PS: I remember the editor at The New Yorker, who was publishing a number of poems of mine, turned that poem down. He once told me: "You're never going to finish this poem. It's kind of OK, but it's not as good as the others. Why don't you just let it go?" I went home, I finished the poem. People liked it, but he was right: it was the one thing I insisted on writing but which I couldn't write. And it was the only subject I had in my fiction. That's how I finally understood: I saw other people doing the same thing. When I work with people I try to figure it out: what is their agenda? And I try to get them free of it.

RN: Who is this Stein, who appears in Like Wings as your guardian angel? And then you have another long poem, My Guardian Angel Stein. He sounds like some kind of father figure.

PS: He made a cameo appearance in the first poem of Like Wings. There were so many people who wanted to know about Stein, so he made a reappearance. In my new book there's a poem, Stein Goodbye. I finally got rid of him. After he gave advice about courtship that didn't work for 20 years... I got rid of him. Esthetically, I introduced him because I thought it's funny that Jews don't have a guardian angel. I felt I should make up one. That book, My Guardian Angel Stein , is dedicated to my great friend, Yehuda Amichai. He is probably Stein. At some level he's my good father. But there are other reasons I created him. I know that Deep Within the Ravine is a dark poem, about a lot of unhappiness, and I needed a comic character. So basically he was comic relief. He would say, for example, "What you need is not therapy, you need to read Spinoza." I hope I don't need him in my third book.

RN: I read some of the material on The Writers Studio, and it seems to me that your main thrust is psychological: to get people to come out of their egos. In a way, that's similar to certain spiritual disciplines, Zen Buddhism for example.

PS: Right. And another way of saying it is that egos are extremely powerful, and unless you can distance yourself from yours, you cannot fashion an esthetic object that will interest others. The need for attention and acclaim is healthy; there is a good narcissism and a bad one. The latter is the urge to write something that's private and of no interest to others, a private deal. A pact with the Devil.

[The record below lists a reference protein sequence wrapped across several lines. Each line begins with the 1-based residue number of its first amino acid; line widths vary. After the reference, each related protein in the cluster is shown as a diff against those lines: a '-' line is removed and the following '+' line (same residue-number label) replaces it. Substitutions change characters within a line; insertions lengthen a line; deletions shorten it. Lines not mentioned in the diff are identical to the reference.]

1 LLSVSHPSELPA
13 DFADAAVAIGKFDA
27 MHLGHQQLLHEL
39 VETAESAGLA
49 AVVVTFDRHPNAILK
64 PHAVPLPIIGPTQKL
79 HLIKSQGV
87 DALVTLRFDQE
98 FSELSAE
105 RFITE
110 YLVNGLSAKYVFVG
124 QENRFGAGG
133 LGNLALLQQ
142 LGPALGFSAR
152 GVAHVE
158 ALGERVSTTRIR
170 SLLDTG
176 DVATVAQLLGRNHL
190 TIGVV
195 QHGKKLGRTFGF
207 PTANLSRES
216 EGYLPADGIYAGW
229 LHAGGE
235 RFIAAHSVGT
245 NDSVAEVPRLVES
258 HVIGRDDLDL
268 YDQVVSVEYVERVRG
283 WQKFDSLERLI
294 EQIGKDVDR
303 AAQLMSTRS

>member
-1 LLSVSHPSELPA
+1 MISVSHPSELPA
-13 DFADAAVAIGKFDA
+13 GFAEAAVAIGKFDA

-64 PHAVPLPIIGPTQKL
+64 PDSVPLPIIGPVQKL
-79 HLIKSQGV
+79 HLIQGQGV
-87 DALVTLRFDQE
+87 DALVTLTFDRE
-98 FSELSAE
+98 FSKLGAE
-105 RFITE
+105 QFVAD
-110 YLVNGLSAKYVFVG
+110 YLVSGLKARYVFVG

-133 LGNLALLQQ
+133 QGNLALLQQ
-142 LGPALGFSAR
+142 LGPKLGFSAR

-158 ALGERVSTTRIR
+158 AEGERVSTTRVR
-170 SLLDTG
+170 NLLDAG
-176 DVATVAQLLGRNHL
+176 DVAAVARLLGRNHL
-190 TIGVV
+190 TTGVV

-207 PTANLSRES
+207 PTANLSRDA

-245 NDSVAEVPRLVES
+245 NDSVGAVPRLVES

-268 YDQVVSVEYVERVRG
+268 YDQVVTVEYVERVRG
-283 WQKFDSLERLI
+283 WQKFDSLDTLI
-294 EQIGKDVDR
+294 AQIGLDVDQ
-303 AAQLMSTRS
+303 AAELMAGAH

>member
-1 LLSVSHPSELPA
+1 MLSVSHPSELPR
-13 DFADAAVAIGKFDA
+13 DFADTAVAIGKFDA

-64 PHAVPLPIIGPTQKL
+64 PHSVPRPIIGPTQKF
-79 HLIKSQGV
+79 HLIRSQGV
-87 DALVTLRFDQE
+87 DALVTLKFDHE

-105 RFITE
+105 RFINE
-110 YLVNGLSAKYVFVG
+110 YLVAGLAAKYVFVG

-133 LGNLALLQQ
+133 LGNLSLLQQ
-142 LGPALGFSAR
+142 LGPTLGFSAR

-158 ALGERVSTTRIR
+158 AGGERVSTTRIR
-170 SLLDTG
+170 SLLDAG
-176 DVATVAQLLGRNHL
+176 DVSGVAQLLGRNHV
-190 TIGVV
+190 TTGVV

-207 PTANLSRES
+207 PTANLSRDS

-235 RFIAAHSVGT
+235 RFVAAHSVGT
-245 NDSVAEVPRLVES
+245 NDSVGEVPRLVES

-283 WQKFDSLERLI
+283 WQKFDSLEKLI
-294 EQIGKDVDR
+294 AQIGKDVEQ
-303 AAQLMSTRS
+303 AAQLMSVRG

RN: You mentioned Kafka as the great master of the creation of a persona in writing. Of writing, as it were, pseudonymously.

PS: Kafka is the best example there is.

RN: One of two: the other is Kierkegaard, except he usually doesn't write fiction.

PS: So he claims. There's a line by Kierkegaard, that you despair when you don't know you're despairing, when you can't distance yourself from it. But Kafka... you know, that Letter to my Father. The shadow of Kafka's father covered the whole map of Prague, so Kafka felt he could live only inside the crannies. Literature was one thing he felt he could do because his father wasn't into it, and yet, he couldn't publish because to be successful would have been to be like his father. There are millions of people who have that kind of problem with their fathers or mothers, but they are not able to create those perfect metaphors.

RN: When I was an adolescent I brought Letter to my Father home. My father found it, read it, and was deeply hurt.

PS: Of course. I think Kafka entrusted his writing to the one person he knew would not burn it. With Brod it was safe.>

RN: I read in the brochures of The Writers Studio that if the strong desire is there, anyone can write successfully. Do you believe that? Yet, obviously some people are more talented than others.